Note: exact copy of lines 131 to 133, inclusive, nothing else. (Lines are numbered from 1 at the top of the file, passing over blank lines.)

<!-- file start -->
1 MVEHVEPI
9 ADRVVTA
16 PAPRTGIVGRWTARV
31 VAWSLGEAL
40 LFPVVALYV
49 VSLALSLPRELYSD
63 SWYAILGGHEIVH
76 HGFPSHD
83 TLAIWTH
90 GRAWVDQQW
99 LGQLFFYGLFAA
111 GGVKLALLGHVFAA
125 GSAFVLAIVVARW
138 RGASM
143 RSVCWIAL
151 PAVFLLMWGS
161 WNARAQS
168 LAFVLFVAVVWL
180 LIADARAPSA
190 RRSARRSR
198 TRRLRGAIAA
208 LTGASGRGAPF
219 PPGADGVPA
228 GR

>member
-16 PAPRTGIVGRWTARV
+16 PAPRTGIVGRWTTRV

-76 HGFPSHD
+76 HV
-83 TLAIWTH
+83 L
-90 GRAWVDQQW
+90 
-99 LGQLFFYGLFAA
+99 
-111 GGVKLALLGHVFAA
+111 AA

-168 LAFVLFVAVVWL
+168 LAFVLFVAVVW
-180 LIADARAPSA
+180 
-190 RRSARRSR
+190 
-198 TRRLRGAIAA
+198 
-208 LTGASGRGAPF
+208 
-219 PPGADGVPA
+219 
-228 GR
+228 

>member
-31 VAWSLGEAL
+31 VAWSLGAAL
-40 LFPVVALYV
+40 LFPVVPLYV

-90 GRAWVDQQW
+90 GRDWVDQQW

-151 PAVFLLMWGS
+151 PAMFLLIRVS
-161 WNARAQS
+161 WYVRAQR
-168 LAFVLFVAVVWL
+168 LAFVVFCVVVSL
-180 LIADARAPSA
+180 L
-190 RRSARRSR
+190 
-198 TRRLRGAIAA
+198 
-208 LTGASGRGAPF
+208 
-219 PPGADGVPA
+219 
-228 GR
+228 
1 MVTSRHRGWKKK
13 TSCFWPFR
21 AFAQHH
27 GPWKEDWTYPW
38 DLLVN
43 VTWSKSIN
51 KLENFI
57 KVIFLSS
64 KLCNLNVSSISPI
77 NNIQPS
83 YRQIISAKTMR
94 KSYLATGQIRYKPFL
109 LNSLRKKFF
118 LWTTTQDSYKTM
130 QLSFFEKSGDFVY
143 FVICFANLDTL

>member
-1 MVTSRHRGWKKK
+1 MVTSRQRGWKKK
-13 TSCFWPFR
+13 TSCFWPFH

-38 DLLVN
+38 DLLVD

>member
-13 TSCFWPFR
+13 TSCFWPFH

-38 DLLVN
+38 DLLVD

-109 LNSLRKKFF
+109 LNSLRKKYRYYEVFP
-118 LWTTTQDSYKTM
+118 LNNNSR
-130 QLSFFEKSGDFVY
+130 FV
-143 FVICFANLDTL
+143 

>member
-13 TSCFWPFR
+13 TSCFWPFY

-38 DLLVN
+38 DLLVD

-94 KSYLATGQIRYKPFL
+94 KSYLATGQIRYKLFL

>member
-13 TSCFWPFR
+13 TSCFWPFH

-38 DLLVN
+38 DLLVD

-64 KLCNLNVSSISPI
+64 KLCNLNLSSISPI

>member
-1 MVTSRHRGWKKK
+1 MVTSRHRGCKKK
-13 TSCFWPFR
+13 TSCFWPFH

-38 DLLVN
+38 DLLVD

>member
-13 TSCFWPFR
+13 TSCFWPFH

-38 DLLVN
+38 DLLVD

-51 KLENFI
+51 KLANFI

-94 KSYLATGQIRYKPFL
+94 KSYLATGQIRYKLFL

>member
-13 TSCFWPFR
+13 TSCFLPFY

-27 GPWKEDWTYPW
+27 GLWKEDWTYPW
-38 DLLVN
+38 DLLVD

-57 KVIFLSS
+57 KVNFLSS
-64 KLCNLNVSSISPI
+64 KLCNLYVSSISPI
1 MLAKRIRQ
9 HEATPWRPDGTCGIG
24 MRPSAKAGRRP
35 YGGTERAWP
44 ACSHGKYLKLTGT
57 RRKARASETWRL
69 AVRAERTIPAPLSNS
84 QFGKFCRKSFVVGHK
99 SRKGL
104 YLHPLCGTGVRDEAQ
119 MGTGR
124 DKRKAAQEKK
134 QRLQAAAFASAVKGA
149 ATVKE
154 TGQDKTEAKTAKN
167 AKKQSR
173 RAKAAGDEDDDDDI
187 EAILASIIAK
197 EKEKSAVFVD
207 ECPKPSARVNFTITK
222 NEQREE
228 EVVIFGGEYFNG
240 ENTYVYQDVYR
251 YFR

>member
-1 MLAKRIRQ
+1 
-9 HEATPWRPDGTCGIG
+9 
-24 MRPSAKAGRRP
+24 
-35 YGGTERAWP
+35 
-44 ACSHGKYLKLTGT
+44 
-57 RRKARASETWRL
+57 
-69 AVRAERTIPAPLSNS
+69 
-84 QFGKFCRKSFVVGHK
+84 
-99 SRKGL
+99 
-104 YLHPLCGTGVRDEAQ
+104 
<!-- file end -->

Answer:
+13 TSCFWPFH

-38 DLLVN
+38 DLLVD